Since the election, “Never Trump” means never getting a job in President-elect Donald Trump’s administration, and that’s a bad thing, according to a new Washington Post article.
The article channels the post-election laments of establishment Republicans who signed the two main “Never Trump” letters during the GOP primaries.
Before he won, the conversation was, ‘We really would love for you to change your mind and join us,’ ” Peter Feaver, a National Security Council special adviser under President George W. Bush, said of informal talks with Trump aides. Feaver, who signed both letters, added that, “Since he won . . . the conversation is, ‘There likely will be a blacklist of people who signed the letters who won’t themselves be eligible for a post.'”
The “Never Trump” Republicans signed public letters saying Trump “would be the most reckless president in American history.” Now that Trump is about to take office, they’re prepared to nobly serve their country, but only if Trump will come to his senses and hire them.
The Washington Post portrays the routine job consideration of applicant’s loyalty as something sinister and frightening as it presents responses from Republicans surprised they are now unwelcome. According to the Post:
“It’s hostile,” said this person, who spoke on the condition of anonymity for fear of further retribution. “It’s not just that we’re frozen out… I was told they said there was an enemies list.”
Still, the Post’s editors are standing up for the Republicans they like.
“The president-elect has virtually no experience in national security and foreign policy, and his transition team could presumably benefit from the broadest pool of applicants for the influential appointive positions in the State Department, Pentagon and Department of Homeland Security,” the Post snipes. “[T]he purportedly blacklisted figures report to their jobs at Washington law firms and think tanks in a state of indefinite limbo as their colleagues, some working in the same offices, are flirting with potential administration jobs.”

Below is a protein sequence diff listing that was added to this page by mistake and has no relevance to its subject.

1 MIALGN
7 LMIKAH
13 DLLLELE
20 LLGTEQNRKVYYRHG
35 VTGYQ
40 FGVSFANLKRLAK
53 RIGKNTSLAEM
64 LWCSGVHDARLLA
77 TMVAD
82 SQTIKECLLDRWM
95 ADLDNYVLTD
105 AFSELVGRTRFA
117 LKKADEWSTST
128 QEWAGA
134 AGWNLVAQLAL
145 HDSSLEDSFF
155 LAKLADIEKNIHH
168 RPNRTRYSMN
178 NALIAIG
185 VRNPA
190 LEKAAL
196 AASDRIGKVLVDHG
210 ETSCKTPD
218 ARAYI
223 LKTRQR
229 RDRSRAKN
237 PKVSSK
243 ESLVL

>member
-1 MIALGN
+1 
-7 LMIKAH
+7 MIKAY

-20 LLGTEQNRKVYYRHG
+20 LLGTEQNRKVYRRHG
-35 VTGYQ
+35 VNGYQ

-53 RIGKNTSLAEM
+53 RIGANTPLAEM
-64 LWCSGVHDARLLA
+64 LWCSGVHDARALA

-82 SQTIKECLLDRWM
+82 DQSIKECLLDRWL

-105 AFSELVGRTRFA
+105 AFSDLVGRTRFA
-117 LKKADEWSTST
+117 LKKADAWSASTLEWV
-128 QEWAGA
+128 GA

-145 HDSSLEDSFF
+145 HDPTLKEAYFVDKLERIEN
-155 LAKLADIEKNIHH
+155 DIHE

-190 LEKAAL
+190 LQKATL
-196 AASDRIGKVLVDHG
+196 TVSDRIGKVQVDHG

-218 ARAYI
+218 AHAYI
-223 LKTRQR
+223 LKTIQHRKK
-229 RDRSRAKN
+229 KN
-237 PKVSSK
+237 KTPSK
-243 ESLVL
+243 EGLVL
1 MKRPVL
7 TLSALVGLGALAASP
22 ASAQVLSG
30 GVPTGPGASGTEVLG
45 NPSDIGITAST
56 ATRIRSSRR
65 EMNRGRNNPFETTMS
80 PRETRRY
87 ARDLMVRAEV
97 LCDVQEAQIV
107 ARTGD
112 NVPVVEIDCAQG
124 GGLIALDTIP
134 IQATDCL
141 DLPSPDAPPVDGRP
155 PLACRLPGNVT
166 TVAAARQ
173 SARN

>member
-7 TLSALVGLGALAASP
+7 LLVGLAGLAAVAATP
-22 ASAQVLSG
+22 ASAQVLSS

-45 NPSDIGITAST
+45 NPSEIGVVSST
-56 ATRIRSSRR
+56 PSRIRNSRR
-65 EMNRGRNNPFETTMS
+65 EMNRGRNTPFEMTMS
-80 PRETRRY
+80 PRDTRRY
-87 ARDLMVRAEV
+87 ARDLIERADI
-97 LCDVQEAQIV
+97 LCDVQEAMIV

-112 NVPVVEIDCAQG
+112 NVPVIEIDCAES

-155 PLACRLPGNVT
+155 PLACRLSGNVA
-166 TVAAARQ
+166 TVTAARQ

Unhappily for those in the D.C. holding pens, the Trump administration has rejected much of Washington’s think-tank culture and is staffing key posts with military and business leaders.
“The president-elect favors people who have been successful in the private sector and amassed personal wealth over those who have achieved prominence in academic or policy fields,” the Post writes in another article. “Those close to him… see think tanks as part of a Washington culture that has failed to implement good governance, while becoming beholden to donors.” The same elite that attended the same schools, lives ensconced in the same wealthy zip codes, holds the same narrow views on trade, immigration, and war, are now competing with an alternative elite brought in by Trump.
Given their vitriol during the campaign, and the weeping and gnashing of teeth after Trump’s election night win, getting passed over for an administration job should not be a surprise.
But the political class thinks it’s indispensable, and there would be no consequences for them. They believed the 2016 election would be a polite argument between the Clinton and Bush dynasties—and Trump would never win. What the Washington Post calls “establishment all-stars” find themselves shut out of shaping the future of the country with no one to blame but themselves.
Read it all here.